Before the initiation of the

study, the animals were test

Before the initiation of the

study, the animals were tested for S. dysenteriae 1 and S. flexneri 2a infections by ELISA against lipopolysaccharides of test pathogens. Institutional animal ethical committee granted approval to conduct this study. The invasive ability of the strains was confirmed using the guinea-pig keratoconjunctivitis test (Sereny, 1955). The conjunctival sac of one eye of each guinea-pig was inoculated with 109 CFU of the test strain and CP-673451 clinical trial observed for the development of keratoconjunctivitis after 1–3 days. Forty guinea-pigs were assigned randomly to four groups, each group with 10 animals. For the determination of an effective infectious dose with and without cecal tie-up, 28 guinea-pigs were divided randomly into seven groups, each with four animals. In addition, 32 guinea-pigs were used in the immunological studies in four groups, each with eight animals. Of these, two groups each were used for immunization with heat-killed S. dysenteriae 1 (NT4907) and S. flexneri 2a (B294) to evaluate the protective efficacy and the rest served as controls. All JQ1 datasheet the experiments were performed twice. In order to determine the infectious dose in a luminal model, six different doses (106, 107, 108, 109, 1010 and 1011 CFU mL−1) of the reference strain S. flexneri 2a (2457T) were experimented. After finding the required dose that confers significant signs of bacillary

dysentery, two different strains of HSP90 Shigella using guinea-pigs were tested. The test animal was sedated by an intramuscular injection of a mixture of ketamine (35 mg kg−1 body weight, Sterfil Laboratories Pvt Ltd, India) and xylazine (5 mg kg−1 body weight, AstraZeneca Pharma India Ltd, India). The cecum was brought out through a 3 cm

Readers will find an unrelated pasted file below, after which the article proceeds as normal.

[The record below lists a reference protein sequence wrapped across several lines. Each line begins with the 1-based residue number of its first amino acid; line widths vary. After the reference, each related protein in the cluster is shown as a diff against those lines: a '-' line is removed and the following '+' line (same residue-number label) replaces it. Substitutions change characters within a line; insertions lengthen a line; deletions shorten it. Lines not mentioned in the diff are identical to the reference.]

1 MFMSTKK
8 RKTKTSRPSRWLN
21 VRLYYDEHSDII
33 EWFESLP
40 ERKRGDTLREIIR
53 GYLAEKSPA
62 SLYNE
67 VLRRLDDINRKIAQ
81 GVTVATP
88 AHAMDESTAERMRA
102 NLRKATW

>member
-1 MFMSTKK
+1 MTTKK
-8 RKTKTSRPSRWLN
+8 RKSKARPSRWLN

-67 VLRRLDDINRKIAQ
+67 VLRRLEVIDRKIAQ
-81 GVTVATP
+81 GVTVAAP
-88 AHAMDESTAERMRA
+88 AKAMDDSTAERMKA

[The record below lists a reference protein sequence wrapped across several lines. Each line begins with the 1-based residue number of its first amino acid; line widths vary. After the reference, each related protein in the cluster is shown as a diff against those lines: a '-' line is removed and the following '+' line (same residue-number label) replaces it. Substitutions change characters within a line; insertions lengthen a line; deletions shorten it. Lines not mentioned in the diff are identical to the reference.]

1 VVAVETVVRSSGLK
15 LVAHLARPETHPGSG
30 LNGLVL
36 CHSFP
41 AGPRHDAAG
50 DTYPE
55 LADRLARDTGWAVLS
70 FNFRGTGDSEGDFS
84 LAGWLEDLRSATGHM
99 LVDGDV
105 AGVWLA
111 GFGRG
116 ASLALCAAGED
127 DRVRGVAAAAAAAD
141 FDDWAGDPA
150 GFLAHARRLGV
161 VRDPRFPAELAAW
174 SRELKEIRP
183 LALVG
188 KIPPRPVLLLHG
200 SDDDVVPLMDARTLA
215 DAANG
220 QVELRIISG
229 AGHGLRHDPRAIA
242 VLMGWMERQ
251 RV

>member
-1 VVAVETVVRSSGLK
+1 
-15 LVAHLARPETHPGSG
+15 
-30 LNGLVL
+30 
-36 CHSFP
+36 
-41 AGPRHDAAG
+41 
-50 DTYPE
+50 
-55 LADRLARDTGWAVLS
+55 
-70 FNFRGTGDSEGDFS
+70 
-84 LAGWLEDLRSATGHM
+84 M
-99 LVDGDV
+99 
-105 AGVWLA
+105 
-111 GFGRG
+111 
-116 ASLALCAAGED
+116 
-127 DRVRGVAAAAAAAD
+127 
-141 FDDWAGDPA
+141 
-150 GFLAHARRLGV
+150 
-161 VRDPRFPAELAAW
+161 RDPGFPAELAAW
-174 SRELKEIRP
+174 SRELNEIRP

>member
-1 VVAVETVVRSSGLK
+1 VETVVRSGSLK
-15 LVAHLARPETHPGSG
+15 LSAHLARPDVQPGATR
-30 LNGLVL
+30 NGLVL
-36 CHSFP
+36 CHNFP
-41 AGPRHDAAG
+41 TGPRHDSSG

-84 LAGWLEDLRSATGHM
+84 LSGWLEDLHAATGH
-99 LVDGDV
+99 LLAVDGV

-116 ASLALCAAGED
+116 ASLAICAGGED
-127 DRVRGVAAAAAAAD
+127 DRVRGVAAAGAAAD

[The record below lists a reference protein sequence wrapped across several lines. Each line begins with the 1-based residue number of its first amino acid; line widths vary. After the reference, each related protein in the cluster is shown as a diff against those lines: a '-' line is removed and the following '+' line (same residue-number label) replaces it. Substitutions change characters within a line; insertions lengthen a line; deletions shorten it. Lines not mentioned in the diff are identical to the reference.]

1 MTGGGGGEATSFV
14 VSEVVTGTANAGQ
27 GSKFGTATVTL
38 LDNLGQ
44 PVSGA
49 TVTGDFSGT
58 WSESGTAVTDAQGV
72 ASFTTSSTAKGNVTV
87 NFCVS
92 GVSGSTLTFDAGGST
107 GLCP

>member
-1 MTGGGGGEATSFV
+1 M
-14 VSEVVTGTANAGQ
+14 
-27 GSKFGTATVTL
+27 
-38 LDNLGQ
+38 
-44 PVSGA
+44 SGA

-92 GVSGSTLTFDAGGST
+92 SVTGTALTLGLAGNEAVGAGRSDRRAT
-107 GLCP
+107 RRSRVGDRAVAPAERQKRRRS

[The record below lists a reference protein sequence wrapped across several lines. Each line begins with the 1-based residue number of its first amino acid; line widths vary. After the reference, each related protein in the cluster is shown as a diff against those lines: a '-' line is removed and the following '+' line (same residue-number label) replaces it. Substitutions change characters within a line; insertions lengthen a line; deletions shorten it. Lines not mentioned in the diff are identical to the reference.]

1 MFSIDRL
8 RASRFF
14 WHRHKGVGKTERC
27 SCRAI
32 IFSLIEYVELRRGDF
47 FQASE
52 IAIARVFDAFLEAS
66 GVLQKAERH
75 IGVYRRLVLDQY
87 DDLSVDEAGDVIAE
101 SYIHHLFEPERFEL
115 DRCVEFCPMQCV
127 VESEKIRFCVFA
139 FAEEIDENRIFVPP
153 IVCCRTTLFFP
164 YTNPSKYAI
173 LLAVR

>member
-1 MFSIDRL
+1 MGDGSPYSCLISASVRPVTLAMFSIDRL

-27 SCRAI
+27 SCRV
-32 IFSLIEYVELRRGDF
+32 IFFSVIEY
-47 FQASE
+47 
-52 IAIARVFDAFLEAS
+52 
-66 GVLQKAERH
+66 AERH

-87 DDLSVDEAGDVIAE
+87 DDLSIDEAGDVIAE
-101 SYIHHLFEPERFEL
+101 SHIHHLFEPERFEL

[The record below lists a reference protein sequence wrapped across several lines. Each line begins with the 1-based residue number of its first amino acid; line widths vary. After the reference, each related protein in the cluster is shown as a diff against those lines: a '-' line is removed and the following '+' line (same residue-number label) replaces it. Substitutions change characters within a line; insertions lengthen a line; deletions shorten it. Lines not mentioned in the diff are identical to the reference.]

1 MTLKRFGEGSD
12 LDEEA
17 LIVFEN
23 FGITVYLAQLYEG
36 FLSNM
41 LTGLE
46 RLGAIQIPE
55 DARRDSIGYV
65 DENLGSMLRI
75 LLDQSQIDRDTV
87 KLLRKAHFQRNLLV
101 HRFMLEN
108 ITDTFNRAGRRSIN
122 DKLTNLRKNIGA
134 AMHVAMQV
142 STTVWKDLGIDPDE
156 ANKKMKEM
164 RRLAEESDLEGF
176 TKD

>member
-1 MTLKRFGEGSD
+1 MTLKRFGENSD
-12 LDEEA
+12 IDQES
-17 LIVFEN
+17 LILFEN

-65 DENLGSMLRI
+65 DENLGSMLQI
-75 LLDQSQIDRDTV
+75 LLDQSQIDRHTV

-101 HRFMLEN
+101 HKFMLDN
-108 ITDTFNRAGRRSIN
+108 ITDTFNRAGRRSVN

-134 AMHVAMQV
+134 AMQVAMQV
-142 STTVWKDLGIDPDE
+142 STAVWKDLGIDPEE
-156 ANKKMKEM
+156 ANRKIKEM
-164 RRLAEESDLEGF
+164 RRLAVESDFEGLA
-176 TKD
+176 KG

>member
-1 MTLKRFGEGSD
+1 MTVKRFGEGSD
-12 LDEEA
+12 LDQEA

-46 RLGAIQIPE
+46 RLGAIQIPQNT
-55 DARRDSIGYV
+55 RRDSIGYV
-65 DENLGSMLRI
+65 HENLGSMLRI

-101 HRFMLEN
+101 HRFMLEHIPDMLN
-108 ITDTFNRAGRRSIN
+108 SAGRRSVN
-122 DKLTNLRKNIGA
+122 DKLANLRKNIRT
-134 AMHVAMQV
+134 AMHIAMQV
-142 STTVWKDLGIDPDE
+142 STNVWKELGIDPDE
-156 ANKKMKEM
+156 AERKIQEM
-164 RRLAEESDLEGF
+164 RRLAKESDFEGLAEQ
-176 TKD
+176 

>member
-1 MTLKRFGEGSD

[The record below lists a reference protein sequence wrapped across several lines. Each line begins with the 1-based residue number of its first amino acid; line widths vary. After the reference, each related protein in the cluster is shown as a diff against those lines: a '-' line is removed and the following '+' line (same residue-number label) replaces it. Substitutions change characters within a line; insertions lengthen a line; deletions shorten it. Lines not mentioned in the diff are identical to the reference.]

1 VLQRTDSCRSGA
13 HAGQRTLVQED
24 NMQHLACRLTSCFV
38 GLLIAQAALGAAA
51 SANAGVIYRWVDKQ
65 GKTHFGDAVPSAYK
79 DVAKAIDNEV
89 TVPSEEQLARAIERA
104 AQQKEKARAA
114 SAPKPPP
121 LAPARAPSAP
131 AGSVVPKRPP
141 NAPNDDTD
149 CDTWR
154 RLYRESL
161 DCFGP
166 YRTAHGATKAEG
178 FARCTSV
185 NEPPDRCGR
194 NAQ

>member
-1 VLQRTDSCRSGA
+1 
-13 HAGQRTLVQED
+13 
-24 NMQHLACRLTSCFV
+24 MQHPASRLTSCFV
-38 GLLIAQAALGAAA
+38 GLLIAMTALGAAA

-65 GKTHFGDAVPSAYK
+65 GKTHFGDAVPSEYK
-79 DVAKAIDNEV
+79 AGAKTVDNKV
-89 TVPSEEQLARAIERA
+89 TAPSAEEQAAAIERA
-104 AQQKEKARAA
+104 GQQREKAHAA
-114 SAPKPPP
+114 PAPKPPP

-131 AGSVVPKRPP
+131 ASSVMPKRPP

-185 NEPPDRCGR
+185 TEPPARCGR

midline incision without compromising the blood supply. A permanent cecal tie was made 4 cm apart from the ileocecal junction so that the ligation completely obstructed the cecal lumen above this junction while maintaining the ileo–ceco–colic connection (Fig. 1). The purpose of this ligation was to prevent the entry of cecal contents into the proximal colon and disruption of water absorption. During the surgery, hydration of the exposed intestine was maintained with sterile PBS. At the cecocolic junction, 1 mL of test inoculum was injected into the lumen of the colon. The colon was placed back inside the abdominal cavity and the incision was closed. The incision site was checked twice a day for signs of infection, and each time, it was washed with a 1% chlorhexidine solution (Saatman et al., 1986) soaked with sterile gauze pads during the next 72 h. We did not find any wound infection in any of the guinea-pigs during the postsurgical period. After the surgery, the animals were allowed to consume food and water and were observed for the development of shigellosis for 48 h.

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